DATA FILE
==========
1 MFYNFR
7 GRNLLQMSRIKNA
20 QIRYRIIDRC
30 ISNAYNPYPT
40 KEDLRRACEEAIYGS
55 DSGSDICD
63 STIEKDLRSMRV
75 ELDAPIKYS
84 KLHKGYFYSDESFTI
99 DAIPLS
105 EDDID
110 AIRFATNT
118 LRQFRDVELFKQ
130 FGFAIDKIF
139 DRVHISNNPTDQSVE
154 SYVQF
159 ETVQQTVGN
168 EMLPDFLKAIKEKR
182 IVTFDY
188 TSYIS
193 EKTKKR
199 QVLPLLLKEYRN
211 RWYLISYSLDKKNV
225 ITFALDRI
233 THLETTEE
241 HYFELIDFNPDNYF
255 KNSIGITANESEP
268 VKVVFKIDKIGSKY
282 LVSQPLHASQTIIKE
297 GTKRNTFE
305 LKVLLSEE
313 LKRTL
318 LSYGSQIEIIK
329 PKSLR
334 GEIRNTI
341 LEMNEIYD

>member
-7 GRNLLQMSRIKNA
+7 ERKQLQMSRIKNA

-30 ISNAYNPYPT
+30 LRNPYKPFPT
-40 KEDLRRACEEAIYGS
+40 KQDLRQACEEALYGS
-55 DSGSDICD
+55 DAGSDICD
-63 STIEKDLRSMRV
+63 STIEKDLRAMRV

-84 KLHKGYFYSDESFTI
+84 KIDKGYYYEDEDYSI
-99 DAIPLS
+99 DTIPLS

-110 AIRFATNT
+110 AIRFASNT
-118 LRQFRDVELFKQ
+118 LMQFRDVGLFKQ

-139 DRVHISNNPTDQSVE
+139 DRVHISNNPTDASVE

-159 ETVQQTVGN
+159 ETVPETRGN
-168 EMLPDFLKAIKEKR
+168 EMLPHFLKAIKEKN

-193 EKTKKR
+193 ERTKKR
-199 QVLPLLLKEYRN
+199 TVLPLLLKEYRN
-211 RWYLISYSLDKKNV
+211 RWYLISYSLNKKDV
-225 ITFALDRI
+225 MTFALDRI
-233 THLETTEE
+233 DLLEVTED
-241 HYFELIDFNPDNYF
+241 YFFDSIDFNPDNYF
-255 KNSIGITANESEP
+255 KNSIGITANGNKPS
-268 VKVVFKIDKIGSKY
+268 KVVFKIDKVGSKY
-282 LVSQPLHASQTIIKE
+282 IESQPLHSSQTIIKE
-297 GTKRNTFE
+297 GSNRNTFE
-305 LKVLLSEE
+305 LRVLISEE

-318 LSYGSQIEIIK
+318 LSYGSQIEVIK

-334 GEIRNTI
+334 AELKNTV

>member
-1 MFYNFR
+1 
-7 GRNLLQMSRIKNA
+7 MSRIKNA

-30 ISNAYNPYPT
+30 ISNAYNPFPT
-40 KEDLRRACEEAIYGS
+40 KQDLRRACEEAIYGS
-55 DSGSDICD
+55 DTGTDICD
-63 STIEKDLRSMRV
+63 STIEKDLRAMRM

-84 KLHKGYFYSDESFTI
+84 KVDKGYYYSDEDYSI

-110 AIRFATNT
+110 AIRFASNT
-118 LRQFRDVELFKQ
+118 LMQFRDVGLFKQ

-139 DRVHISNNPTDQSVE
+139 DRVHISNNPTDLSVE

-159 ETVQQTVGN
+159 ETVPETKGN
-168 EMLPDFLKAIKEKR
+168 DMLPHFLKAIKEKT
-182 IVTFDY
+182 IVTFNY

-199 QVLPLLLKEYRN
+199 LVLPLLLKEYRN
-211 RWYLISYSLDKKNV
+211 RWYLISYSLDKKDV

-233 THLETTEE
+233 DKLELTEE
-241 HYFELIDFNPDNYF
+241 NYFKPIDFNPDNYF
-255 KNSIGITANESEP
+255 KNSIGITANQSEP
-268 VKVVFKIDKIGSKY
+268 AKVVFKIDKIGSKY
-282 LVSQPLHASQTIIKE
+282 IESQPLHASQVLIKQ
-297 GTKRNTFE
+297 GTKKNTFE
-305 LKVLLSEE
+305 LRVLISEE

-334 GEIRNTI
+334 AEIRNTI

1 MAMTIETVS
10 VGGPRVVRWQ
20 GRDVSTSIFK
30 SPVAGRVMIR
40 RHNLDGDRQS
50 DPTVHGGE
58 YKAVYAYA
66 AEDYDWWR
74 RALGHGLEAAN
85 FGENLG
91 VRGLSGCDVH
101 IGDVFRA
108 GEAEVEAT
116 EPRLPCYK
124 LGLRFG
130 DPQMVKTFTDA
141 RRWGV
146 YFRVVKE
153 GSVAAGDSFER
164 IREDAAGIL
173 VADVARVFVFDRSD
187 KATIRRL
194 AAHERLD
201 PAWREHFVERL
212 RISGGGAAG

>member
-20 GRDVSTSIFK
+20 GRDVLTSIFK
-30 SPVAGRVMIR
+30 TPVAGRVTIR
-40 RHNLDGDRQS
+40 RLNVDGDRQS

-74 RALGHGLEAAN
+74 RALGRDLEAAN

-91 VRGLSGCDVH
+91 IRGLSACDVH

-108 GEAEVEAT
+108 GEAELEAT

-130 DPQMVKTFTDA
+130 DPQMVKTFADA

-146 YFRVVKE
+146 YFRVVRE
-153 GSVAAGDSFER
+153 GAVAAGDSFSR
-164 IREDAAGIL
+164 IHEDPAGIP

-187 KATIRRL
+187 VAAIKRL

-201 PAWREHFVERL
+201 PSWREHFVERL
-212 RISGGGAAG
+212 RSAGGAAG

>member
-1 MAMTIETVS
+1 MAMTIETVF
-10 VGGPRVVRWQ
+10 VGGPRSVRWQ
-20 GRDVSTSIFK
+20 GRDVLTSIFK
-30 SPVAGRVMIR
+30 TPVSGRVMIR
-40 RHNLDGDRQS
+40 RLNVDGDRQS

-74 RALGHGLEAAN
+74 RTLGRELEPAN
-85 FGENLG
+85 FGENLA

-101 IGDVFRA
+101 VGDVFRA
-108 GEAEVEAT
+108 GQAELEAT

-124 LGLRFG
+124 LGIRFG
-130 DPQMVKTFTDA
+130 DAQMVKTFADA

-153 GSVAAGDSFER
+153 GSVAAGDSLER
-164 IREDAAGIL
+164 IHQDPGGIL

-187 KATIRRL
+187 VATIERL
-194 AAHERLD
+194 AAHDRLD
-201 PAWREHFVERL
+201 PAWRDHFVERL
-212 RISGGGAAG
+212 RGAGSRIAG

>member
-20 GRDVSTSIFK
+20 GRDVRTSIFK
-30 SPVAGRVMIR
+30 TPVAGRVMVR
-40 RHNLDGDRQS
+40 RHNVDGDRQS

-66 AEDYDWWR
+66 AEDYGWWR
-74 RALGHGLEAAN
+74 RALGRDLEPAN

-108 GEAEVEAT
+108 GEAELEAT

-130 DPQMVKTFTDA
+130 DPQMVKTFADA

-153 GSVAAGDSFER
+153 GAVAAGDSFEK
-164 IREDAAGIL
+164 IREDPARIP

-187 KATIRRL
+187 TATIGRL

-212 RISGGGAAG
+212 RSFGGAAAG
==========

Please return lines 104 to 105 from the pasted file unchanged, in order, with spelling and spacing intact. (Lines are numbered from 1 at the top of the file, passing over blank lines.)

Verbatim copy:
+110 AIRFASNT
-118 LRQFRDVELFKQ